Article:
Image Credits: Highfive

Highfive, which was incidentally also launched by a group of ex-Google engineers, always focused exclusively on video. Both companies, Walker noted, were also born in the cloud, but served somewhat different customers until now.

“What’s truly exciting about this combination is the joint heritage — both companies are truly born in the cloud, running on hyperscale, global infrastructures,” Highfive CEO Joe Manuele told me. “Dialpad‘s conferencing, UCaaS and CCaaS offerings were only ever built on public cloud infrastructures, as was Highfive’s. While video is an important part of Diaplpad’s current portfolio, we bring the ability to connect rooms, interop with other video services with our Meeting Connector technology and legacy device support with our Room Connector. Beyond the product fit, the shared industry vision that you can meet all of your communications needs over a hyperscale public cloud environment is what I’m personally most excited about.”

Manuele noted that the company’s board had considered other options, including a new round of fundraising, but in the end, the company decided that video conferencing services now essentially have become part of the larger UCaaS stack.

Image Credits: Dialpad

“While we have developed a scalable, born in the cloud video solution set, it was becoming harder to compete with competitors who were offering inferior ‘free’ video services as part of a UCaaS stack,” he said. “Even the industry leader Zoom had to move to IP Telephony and we see that trend to be irrefutable.”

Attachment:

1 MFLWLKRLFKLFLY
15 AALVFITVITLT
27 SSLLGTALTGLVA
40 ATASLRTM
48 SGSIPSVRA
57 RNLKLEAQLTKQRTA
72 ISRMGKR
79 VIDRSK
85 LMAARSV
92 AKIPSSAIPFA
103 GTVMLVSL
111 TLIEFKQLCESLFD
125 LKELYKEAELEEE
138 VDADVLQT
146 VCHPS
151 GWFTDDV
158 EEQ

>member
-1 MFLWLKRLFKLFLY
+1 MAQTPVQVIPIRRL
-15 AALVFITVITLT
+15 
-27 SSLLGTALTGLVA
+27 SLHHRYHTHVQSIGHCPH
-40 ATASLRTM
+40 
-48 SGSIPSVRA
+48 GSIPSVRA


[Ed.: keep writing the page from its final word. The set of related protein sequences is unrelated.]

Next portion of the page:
That’s a thesis Dialpad’s Walker obviously agrees with. “Whether I’m on a phone call, whether it’s my business phone system, or I need to do a video call, or I need to do a conference call, or if I need to go screenshare — if I need to do any of these things, it should all just kind of be one [tool],” he said.

One area Highfive really exceeded in was making its service work seamlessly. It did that by tightly integrating its hardware and software stack, but also by reimagining some of the overall user experience around its room systems.

Walker admitted that nobody is really using room systems right now, but he believes that as people go back to their offices over time, video and remote meetings will potentially become even more important as most companies will adopt some kind of hybrid model for their employees.

He believes this acquisition will also give Dialpad a strong position in the overall market and that this allows Dialpad to offer a complete solution to its customers.

Highfive’s brand may ultimately go away, but customers who have already bought into the company’s systems won’t see any interruptions in their service.